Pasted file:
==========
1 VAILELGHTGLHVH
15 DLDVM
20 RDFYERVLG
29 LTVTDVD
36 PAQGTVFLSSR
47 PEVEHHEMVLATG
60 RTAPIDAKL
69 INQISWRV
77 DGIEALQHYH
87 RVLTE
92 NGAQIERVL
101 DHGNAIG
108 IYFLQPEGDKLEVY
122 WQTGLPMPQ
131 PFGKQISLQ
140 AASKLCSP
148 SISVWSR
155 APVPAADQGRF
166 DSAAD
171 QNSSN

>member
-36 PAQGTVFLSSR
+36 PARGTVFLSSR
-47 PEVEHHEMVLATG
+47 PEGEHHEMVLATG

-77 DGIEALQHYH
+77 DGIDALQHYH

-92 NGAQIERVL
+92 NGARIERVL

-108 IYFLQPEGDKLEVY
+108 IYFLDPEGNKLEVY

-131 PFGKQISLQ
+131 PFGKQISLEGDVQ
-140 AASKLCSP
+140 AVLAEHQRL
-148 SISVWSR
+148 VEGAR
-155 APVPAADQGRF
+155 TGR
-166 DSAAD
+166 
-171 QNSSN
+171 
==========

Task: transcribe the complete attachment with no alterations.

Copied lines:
1 VAILELGHTGLHVH
15 DLDVM
20 RDFYERVLG
29 LTVTDVD
36 PAQGTVFLSSR
47 PEVEHHEMVLATG
60 RTAPIDAKL
69 INQISWRV
77 DGIEALQHYH
87 RVLTE
92 NGAQIERVL
101 DHGNAIG
108 IYFLQPEGDKLEVY
122 WQTGLPMPQ
131 PFGKQISLQ
140 AASKLCSP
148 SISVWSR
155 APVPAADQGRF
166 DSAAD
171 QNSSN

>member
-36 PAQGTVFLSSR
+36 PARGTVFLSSR
-47 PEVEHHEMVLATG
+47 PEGEHHEMVLATG

-77 DGIEALQHYH
+77 DGIDALQHYH

-92 NGAQIERVL
+92 NGARIERVL

-108 IYFLQPEGDKLEVY
+108 IYFLDPEGNKLEVY

-131 PFGKQISLQ
+131 PFGKQISLEGDVQ
-140 AASKLCSP
+140 AVLAEHQRL
-148 SISVWSR
+148 VEGAR
-155 APVPAADQGRF
+155 TGR
-166 DSAAD
+166 
-171 QNSSN
+171 